STUMP » Articles » Revisualizing the Financial State of the States: 2021 edition » 29 September 2021, 06:25

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Revisualizing the Financial State of the States: 2021 edition  

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29 September 2021, 06:25

Ah, the air has gotten a bit nippy, and it’s time to revisit what a mess most state finances are!

Truth in Accounting’s 2021 Financial State of the States

Here is their announcement video:

(some jazzy music for some not-so-happy results for most states)

And here are the relevant links:

Financial State of the States blog post landing (has an embedded document reader)

Full report in PDF form, all glorious 132 pages of it!

Truth in Accounting has been issuing this report going back to 2009. This will be important in a bit.

Interpreting the Financial State of the States

The measure being used: taxpayer burden or surplus. It’s a balance sheet perspective, where they’re looking at total debt and total assets, from a current value point of view, and then looking at the number on a per-taxpayer measure.

When they talk about pension debt or OPEB (other post-employment benefits, which is usually retiree healthcare), it’s not about the ultimate cost of these pensions, or all the future benefits that will be accrued, or anything like that. It’s using the states’ own measures of the retiree benefits, which is: value of benefits earned already, and discounted to now. If the states use a discount rate many people consider too high, it will make their pension & OPEB debt look smaller.

So, in many of the cases, I believe TIA’s measure understates the indebtedness of the states with respect to pension debt.

While others go through complicated exercises to make more “realistic” measures of pension/OPEB debt, TIA is taking the states’ own financial reporting and figuring out their total indebtedness.

It’s not TIA’s fault if the official financial reporting of the states can be misleading. (More on that can be seen here: Public Finance: Full Accrual Accounting and Governmental Accounting Standards Board Testimony )

The per-taxpayer interpretation of the debt (or surplus, should it exist) gives an idea of the financial strain a state has, from its promises to its own employees, from its bonds, from all sources of debt where the state is on the hook.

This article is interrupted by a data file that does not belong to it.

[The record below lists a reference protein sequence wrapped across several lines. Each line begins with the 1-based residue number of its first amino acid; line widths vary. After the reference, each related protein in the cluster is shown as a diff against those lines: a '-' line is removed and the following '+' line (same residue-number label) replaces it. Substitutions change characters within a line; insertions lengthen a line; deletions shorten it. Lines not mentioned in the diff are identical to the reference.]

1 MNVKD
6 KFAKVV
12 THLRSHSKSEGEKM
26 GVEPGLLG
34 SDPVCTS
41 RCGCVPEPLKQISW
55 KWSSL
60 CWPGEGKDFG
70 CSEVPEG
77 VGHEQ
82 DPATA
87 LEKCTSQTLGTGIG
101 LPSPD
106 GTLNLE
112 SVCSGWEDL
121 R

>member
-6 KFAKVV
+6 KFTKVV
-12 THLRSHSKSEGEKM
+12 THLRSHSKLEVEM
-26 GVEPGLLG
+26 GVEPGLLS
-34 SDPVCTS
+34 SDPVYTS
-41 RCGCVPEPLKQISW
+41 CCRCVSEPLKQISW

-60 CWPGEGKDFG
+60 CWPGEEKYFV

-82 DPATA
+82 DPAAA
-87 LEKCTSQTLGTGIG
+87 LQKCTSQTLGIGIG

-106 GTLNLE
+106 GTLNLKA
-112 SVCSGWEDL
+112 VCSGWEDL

It’s not including all the lower levels of government, by the way (they do have a Financial State of the Cities report, which is newer).

No, we’re not expecting these “bills” to be paid all at once, any more than the credit card companies expect me to pay off my balances all at once. But the higher my total indebtedness, the more likely I am to have a financial squeeze.

Having an annual report, even when the numbers don’t move much year-to-year (and you’d better hope they don’t — it’s not a good sign when you have a very large movement in one year), can help you get a grasp on exactly how well different states are managing their finances.

Revisualizing the FSoS: Grading the States

Remember, in all of the following: black is good, red is bad. (The in-the-red meaning you owe money, in-the-black meaning you don’t owe). The redder something is, the more indebted the state; the blacker, the better!

The original map from TIA is this:

You can really see a geographical cluster, can’t you? But that just makes a distinction where there is a taxpayer surplus versus where there is a taxpayer deficit.

I used TIA’s own breakpoints in a tile grid map, so you can see how TIA graded the various states:

One large benefit of a tile grid map is you can see the geographically small states, which are often more obscured when you a geographically accurate map.

When viewed in this way, with the states colored by their grades, you can see that there’s a Northeastern Rogue’s Gallery, in addition to the expected stinkers of Illinois, Kentucky, and California (also, Hawaii, but many people don’t expect that one.)

But I want to point out that a lot of “red” states, in the political sense, also have crappy finances.

Texas is a particularly bad offender here, with a taxpayer deficit of -$13,100 per taxpayer. It’s not just the “expected” states where pensions are grossly underfunded — mind you, pretty much every single taxpayer sinkhole here has grossly underfunded state-level pensions — but it is a widespread problem.

So let us think consider the federal “bailout” of states passed in March of this year.

Bailout won’t fill the hole

As reported in the FSoS, the total state debt captured here is $1.5 trillion.

In last year’s report, the total debt was $1.4 trillion.

Just to order of magnitude, that’s less than a 10% increase, but still an increase.